Making Sense of Federal Privacy Laws for Substance Use Disorder (SUD) and Mental Health Treatment

Why Privacy Laws Matter

Privacy and confidentiality are crucial to treatment, particularly when it comes to mental health and substance use disorders. Individuals seeking treatment for mental health conditions or substance use disorders depend on strict confidentiality protections in order to feel confident sharing sensitive information with their providers.

Intro to the Laws

Multiple federal laws, including HIPAA, 42 CFR Part 2, and FERPA, protect the privacy of mental health and substance use disorder treatment records. These laws permit sharing patient records in certain circumstances. Because these laws apply to different information in different ways, it can be hard to understand when they apply, what information should be kept private, and what can be shared, with whom, and when.

It is helpful to compare these three federal health privacy laws at a glance:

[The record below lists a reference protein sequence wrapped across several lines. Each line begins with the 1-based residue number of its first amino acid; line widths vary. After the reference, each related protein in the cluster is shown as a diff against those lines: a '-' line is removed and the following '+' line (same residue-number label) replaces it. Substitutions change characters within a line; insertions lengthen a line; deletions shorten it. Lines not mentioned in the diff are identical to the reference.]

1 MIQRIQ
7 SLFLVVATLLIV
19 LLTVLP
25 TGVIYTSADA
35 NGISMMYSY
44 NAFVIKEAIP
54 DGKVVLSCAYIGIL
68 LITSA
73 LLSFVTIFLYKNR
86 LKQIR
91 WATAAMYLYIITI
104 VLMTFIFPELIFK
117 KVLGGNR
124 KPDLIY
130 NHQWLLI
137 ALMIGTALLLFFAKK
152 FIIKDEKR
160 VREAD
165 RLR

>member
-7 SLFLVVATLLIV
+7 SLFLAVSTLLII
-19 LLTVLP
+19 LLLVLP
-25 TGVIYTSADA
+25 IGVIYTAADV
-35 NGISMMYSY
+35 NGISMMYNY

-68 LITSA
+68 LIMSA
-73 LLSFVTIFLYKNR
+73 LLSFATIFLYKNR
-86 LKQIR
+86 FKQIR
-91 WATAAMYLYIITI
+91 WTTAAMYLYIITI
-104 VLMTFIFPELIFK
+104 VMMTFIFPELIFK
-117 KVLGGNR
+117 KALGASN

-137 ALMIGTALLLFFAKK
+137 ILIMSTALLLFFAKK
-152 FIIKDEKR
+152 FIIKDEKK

Applies to:

Covered entities (healthcare providers, health plans, healthcare clearinghouses) and their business associates


Protects privacy and security of general health information




To protect health data integrity, confidentiality, and accessibility


Disclosures without patient consent for treatment, payment, and healthcare operations

42 CFR Part 2

Applies to:

SUD patient records from federally-assisted “Part 2 programs”


Protects privacy and security of records identifying individual as seeking/receiving SUD treatment



To encourage people to enter and remain in SUD treatment by guaranteeing confidentiality


Patient consent for treatment, payment, and healthcare operations, with limited exceptions


Applies to:

Schools that receive funding from the U.S. Department of Education


Protects privacy of personally identifiable information in education records (including health records prepared by school nurse or school counselor)


To give parents and adult students more control over their educational records


Parental (or adult student) consent to disclose information in most circumstances